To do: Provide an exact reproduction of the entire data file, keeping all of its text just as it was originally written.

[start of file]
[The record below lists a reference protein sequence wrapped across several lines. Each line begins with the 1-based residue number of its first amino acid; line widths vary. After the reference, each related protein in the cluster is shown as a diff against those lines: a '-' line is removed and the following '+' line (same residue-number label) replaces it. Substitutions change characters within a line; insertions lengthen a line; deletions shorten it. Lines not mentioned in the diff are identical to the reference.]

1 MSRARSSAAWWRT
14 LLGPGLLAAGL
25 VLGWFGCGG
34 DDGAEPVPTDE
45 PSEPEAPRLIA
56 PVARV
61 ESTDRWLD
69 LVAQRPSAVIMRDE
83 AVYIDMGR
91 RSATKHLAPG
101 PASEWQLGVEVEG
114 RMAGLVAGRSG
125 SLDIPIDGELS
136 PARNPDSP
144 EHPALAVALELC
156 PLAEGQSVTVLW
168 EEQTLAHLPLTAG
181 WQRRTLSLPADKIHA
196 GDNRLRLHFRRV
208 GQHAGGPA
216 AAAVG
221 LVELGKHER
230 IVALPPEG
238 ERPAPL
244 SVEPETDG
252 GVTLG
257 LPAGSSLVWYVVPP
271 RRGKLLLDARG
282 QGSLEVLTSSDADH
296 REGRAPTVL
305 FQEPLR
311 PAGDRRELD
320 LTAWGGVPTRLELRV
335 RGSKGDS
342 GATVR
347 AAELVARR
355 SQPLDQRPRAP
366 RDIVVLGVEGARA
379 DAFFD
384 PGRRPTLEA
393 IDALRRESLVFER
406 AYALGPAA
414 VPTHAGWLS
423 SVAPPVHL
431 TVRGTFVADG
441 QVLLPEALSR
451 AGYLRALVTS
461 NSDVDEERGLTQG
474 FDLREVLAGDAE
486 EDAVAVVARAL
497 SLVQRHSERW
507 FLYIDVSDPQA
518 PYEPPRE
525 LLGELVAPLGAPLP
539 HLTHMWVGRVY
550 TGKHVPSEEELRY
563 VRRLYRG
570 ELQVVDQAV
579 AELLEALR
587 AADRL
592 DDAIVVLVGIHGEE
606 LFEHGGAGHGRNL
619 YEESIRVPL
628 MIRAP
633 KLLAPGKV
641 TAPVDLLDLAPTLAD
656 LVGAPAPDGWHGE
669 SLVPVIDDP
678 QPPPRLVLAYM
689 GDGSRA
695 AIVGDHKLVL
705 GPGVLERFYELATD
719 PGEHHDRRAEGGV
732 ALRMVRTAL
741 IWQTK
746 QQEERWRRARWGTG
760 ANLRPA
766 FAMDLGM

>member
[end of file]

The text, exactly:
[The record below lists a reference protein sequence wrapped across several lines. Each line begins with the 1-based residue number of its first amino acid; line widths vary. After the reference, each related protein in the cluster is shown as a diff against those lines: a '-' line is removed and the following '+' line (same residue-number label) replaces it. Substitutions change characters within a line; insertions lengthen a line; deletions shorten it. Lines not mentioned in the diff are identical to the reference.]

1 MSRARSSAAWWRT
14 LLGPGLLAAGL
25 VLGWFGCGG
34 DDGAEPVPTDE
45 PSEPEAPRLIA
56 PVARV
61 ESTDRWLD
69 LVAQRPSAVIMRDE
83 AVYIDMGR
91 RSATKHLAPG
101 PASEWQLGVEVEG
114 RMAGLVAGRSG
125 SLDIPIDGELS
136 PARNPDSP
144 EHPALAVALELC
156 PLAEGQSVTVLW
168 EEQTLAHLPLTAG
181 WQRRTLSLPADKIHA
196 GDNRLRLHFRRV
208 GQHAGGPA
216 AAAVG
221 LVELGKHER
230 IVALPPEG
238 ERPAPL
244 SVEPETDG
252 GVTLG
257 LPAGSSLVWYVVPP
271 RRGKLLLDARG
282 QGSLEVLTSSDADH
296 REGRAPTVL
305 FQEPLR
311 PAGDRRELD
320 LTAWGGVPTRLELRV
335 RGSKGDS
342 GATVR
347 AAELVARR
355 SQPLDQRPRAP
366 RDIVVLGVEGARA
379 DAFFD
384 PGRRPTLEA
393 IDALRRESLVFER
406 AYALGPAA
414 VPTHAGWLS
423 SVAPPVHL
431 TVRGTFVADG
441 QVLLPEALSR
451 AGYLRALVTS
461 NSDVDEERGLTQG
474 FDLREVLAGDAE
486 EDAVAVVARAL
497 SLVQRHSERW
507 FLYIDVSDPQA
518 PYEPPRE
525 LLGELVAPLGAPLP
539 HLTHMWVGRVY
550 TGKHVPSEEELRY
563 VRRLYRG
570 ELQVVDQAV
579 AELLEALR
587 AADRL
592 DDAIVVLVGIHGEE
606 LFEHGGAGHGRNL
619 YEESIRVPL
628 MIRAP
633 KLLAPGKV
641 TAPVDLLDLAPTLAD
656 LVGAPAPDGWHGE
669 SLVPVIDDP
678 QPPPRLVLAYM
689 GDGSRA
695 AIVGDHKLVL
705 GPGVLERFYELATD
719 PGEHHDRRAEGGV
732 ALRMVRTAL
741 IWQTK
746 QQEERWRRARWGTG
760 ANLRPA
766 FAMDLGM

>member